The Independent

May Looking Messy For Chicago

Ryan Tolley, Staff Writer

March 5, 2012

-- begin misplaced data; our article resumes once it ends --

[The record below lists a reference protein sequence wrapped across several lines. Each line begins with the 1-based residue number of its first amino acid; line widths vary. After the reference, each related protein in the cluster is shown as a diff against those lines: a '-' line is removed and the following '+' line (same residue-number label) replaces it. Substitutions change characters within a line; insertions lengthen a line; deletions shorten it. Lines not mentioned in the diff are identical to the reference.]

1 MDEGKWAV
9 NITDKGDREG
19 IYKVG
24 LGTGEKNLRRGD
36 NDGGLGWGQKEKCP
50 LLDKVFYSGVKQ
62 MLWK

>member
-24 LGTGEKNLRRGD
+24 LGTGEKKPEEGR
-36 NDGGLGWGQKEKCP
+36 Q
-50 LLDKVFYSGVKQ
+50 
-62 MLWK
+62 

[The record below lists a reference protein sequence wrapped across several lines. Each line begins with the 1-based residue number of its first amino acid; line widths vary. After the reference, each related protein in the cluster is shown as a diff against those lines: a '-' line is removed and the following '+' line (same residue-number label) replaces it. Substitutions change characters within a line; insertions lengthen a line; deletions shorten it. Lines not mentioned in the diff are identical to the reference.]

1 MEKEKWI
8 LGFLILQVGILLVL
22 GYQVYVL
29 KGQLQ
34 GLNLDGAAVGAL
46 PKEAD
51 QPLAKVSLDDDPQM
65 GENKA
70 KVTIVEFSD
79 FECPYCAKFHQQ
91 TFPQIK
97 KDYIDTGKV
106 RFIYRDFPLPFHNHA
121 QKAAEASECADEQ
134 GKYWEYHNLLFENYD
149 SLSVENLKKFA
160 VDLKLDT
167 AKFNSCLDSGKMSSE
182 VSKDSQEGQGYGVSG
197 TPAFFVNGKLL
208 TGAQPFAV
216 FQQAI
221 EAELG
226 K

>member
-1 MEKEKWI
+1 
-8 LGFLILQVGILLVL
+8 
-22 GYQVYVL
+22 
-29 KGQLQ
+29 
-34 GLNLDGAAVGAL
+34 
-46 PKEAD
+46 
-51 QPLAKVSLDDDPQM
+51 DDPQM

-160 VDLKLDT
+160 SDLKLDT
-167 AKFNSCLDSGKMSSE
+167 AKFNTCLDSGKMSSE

May is right around the corner and Chicago will be welcoming the G8 and NATO summits May 19-21 but the question that lingers will be, is everyone going to welcome this as a great monumental event for the city of Chicago? The simple answer is no, Emanuel's own city leaders have felt left in the dark over the planning of this event. No one can blame them as it gets closer to May and it already seems to be falling apart. From past world summit events, the one fact that is clear is there will be massive protest as some people see the summits as an event to cater to the world's influential and wealthy who wage war for self-interest. How many people can we expect to show up to protest this event is unclear but there is evidence that this will not be a small protest by any means. The Occupy Chicago movement last fall had thousands of people show up but the numbers are expected to be far greater in May. Adbusters, the website that helped organized the Occupy movements, has called for 50,000 people to show to protest the G8 and NATO summits for the month of May. Other sources have averaged the turnout will be around 35,000 protesters, around the same that showed up for the Republican National Convention in 2008. According to the Chicago Tribune, in August 160 members from 50 groups met at Kent College of Law to lay the plans for week long protests at the summits. There are also websites that provide plans as to where to find local organizations, where the protest will meet, which streets the protesters will march on and at which hotels to book. Chicago is gearing down to deal with the mass protests with a couple of different changes to laws. According to the Huffington Post, Mayor Emanuel has increased fines for resisting arrest, aiding in escape, also amending opening hours for public parks and benches and is able to hire private or public security forces to help with protesters. Other laws state that speaker systems or banners larger than one person to carry will require special permits. Also, a law that has been in place for a while, the eavesdropping law, makes is illegal to audio-record any police officer in Chicago. All of the laws in place might scare some people who do not feel the possible penalties are worth the risk to protest but most people are planning, and getting ready, to stand their ground for what they believe. These new laws put into place would make people believe the police are ready to handle the expected protests. However, according to the Chicago Reader, one veteran police officer, who remained anonymous, stated, "I have no idea when I'm going to get any specific training, so I've gone ahead and ordered some books from Amazon on riots. This isn't good." Others have started their own training program since they are ill prepared and have no riot training for the large amounts of people they will be expecting, "We will start implementing our own training on a weekly basis, so we can practice formations so we can be ready." A couple of officers have gone out on their own and ordered tear gas and other equipment. Protesters and police officers alike are hoping that history will not repeat itself and turn out like the 1968 riots. Hopefully, both sides will take measures to organize themselves properly....

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